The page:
Data centres are a forgotten source of emissions: "The emissions are currently level with aviation traffic"
“This cannot go on.”
Telia data centre specialist Eero Lindqvist refers to the energy consumption in data centres and its strong growth. Data centres globally consume more than 400 terawatt hours of electricity each year, which equals approximately two percent of the worldwide energy consumption. The emissions are currently level with aviation traffic but the consumption at data centres is expected to double by 2025, producing more emissions than air transport. This means that new types of cooling solutions must be found and older data centres must be modernised. And the location matters. Cooler countries, such as Finland, provide better opportunities for utilising the outside temperature for cooling the facilities.
“Of course, the production method of electricity also matters. Although many actors talk about using renewable energy, the proportion of electricity produced by carbon and other means continues to be surprisingly great. In addition, my understanding is that heat recovery is currently highly ignored. Even globally speaking, facilities where this is done can be counted on the fingers of two hands.
For a data centre, heat recovery requires a location that enables utilising the produced heat as district heating energy for nearby dwellings, for instance. Finland’s coming energy tax reform may accelerate investments in heat pumps at data centres. The repayment period of a heat recovery system will be considerably shortened with heat-producing data centres shifted to a lower tax class.
Emission-free data centres are no utopian vision
Telia’s Helsinki-based data centre was designed from the very beginning with energy efficiency and environmental friendliness in mind, producing a carbon neutral data centre. The energy sources are exclusively renewable, while the location in a major urban centre enables the provision of heat to the district heating network. For the power company Fortum, heat recovery translates to more affordably produced heat, while Telia’s cost of heat pumping is reduced.
“Everyone wins: Fortum, Telia and the nature,” Lindqvist rejoices, and adds, “The heat produced by Telia Helsinki Data Center can warm up to 25,000 residences in the adjacent town of Espoo. Planning the location for a data centre should always be done so that all heat produced could be put into use somehow. Many data centres are located at remote sites, and sparsely populated areas may not be able to utilise the heat, unless great greenhouses, for example, are built in the vicinity.” (The article continues below the image.)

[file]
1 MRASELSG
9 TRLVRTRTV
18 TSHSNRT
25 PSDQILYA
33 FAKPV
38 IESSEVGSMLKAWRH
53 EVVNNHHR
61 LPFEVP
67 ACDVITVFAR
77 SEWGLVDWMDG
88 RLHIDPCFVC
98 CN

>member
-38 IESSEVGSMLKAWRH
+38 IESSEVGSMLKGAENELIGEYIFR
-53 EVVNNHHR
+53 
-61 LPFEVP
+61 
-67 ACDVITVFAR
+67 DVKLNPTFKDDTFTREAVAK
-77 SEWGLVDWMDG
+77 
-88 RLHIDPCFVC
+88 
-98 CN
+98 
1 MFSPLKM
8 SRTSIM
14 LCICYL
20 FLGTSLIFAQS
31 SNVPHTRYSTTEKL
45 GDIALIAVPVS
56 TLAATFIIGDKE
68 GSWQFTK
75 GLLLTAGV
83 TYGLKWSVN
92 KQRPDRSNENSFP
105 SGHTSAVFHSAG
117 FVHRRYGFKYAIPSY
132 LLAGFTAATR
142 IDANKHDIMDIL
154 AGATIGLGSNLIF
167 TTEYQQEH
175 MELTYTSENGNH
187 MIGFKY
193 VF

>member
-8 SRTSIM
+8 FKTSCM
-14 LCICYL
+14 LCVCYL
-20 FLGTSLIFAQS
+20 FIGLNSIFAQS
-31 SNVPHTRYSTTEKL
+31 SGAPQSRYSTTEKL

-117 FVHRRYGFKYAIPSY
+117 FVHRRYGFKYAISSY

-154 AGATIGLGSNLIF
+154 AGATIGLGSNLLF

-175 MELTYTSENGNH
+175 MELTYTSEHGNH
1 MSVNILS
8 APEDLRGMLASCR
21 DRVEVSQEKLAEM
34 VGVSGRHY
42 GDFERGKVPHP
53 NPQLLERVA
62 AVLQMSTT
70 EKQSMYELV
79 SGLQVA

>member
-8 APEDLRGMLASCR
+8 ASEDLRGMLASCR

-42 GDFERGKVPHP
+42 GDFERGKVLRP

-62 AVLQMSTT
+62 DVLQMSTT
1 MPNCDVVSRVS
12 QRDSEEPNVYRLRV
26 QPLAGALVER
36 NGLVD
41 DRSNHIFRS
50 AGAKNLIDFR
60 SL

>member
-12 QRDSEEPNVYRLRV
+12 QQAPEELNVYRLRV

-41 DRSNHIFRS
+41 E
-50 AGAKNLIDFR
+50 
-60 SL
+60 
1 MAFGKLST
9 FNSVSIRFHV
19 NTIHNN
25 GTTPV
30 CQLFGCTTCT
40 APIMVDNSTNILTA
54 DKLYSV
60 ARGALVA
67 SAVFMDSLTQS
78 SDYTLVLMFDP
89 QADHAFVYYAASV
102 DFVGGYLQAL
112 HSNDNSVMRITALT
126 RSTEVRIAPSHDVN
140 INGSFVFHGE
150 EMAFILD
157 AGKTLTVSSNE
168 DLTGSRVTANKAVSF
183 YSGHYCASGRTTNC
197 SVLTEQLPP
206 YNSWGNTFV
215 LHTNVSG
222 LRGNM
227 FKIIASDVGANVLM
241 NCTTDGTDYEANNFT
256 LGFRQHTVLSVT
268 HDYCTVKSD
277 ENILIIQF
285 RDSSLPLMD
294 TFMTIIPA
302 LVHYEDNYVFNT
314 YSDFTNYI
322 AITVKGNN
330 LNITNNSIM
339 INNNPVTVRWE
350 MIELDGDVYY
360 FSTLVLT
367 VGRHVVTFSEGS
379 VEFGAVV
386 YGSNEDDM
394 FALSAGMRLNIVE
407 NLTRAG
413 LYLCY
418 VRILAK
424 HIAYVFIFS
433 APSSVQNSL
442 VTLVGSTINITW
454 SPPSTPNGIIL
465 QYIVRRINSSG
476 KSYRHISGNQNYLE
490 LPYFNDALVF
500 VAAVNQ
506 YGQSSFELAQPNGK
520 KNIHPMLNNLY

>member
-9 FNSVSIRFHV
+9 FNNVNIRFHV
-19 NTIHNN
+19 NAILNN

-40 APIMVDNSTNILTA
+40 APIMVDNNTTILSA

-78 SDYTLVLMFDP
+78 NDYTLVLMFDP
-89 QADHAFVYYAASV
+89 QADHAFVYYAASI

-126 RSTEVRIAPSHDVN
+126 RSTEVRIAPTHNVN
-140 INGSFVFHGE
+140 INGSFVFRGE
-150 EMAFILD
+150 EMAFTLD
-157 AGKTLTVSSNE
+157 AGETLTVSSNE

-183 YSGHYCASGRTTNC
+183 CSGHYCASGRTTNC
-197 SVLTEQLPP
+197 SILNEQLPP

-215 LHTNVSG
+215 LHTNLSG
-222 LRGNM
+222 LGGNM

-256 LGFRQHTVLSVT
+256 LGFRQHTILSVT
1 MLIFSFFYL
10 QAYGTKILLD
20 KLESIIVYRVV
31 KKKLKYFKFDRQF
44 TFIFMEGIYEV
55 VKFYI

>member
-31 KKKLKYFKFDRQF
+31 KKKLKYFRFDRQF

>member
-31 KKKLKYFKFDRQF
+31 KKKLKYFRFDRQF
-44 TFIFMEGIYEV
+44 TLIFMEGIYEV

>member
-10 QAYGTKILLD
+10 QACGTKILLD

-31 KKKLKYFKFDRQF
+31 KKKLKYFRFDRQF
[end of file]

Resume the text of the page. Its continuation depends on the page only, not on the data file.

Data breeds like urban rabbits – what about the environment?
In addition to energy-efficient data centres, cleaning up digital waste affects data-based emissions. There may be less paper in the digital era but all the more unnecessary ones and zeroes—each of which has a carbon footprint.
“You take a photo that is stored in the memory of your phone and then synched to the cloud, such as Apple iCloud—which means a data centre. You also upload the photo to social media, saving it on the server of that service provider,” Lindqvist explains. “And then there are the businesses. They sure produce data, collecting it virtually on all processes, devices and machines to support data-driven business.”
What should one do, then, to minimise the emissions of one’s digital business?
“It is worthwhile selecting a service provider that can provide carbon neutral data centre and cloud computing services. This is a way of ensuring that one does not increase the climate burden of data centres, at least,” Lindqvist advises.
Also cleaning digital waste has an impact. “Photos, videos and other files accumulate over the years in phones and computers, often stored in the cloud—a data centre. In particular, larger companies with high number of employees may store great amounts of often unnecessary data.”
Telia’s employees can use the company’s Younite programme each year to spend working hours for a good cause, such as teaching digital skills to senior citizens. In connection with the World Environment Day, the group’s employees were encouraged to use their Younite hours for cleaning up digital waste.
“One e-mail and its attachments may produce up to 50 grams of carbon dioxide. With several e-mails sent each day by thousands of employees, the emissions add up. Everyone can contribute by pruning their digital device regularly. In addition, the company’s costs are lowered when there is less data to be stored,” Lindqvist concludes.